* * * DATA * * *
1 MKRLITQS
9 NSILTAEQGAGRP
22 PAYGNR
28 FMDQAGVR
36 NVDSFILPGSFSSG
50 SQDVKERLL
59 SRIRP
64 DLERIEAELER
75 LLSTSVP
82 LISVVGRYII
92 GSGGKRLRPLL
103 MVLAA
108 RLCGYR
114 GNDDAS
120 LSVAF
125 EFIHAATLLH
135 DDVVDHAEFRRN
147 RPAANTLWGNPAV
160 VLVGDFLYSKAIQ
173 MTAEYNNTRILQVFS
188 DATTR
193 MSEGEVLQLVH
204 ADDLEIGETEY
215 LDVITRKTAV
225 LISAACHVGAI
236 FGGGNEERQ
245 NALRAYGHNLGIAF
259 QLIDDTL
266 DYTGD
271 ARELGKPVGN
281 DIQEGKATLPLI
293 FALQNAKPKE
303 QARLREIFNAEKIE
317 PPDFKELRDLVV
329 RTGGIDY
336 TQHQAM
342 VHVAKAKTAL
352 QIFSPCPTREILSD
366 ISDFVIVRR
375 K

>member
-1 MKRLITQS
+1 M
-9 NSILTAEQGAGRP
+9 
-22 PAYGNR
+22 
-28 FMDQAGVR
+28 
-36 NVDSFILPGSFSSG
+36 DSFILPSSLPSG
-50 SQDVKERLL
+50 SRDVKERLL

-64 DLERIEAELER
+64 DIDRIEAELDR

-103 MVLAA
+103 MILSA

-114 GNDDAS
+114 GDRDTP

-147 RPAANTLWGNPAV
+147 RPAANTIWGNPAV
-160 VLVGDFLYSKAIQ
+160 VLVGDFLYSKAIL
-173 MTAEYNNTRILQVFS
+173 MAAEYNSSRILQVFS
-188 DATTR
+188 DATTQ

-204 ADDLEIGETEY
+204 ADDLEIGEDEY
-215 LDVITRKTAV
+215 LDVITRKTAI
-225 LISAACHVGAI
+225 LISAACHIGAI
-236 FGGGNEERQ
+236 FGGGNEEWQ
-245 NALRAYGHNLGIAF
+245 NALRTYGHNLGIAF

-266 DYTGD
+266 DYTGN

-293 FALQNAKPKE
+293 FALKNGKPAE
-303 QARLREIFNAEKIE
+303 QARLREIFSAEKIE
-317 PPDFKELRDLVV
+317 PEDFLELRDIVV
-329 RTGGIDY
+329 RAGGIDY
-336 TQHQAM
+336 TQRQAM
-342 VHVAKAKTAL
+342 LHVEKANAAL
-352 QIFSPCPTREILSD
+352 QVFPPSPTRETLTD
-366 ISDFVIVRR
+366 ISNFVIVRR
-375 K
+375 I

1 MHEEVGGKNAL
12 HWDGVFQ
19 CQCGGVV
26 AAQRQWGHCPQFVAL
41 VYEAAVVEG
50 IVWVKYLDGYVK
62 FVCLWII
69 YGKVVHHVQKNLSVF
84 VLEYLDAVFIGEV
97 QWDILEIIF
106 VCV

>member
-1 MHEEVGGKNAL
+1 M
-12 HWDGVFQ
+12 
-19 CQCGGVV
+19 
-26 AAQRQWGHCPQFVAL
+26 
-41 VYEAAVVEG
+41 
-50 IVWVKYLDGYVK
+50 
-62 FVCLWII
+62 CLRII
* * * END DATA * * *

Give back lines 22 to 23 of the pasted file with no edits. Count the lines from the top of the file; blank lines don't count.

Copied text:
193 MSEGEVLQLVH
204 ADDLEIGETEY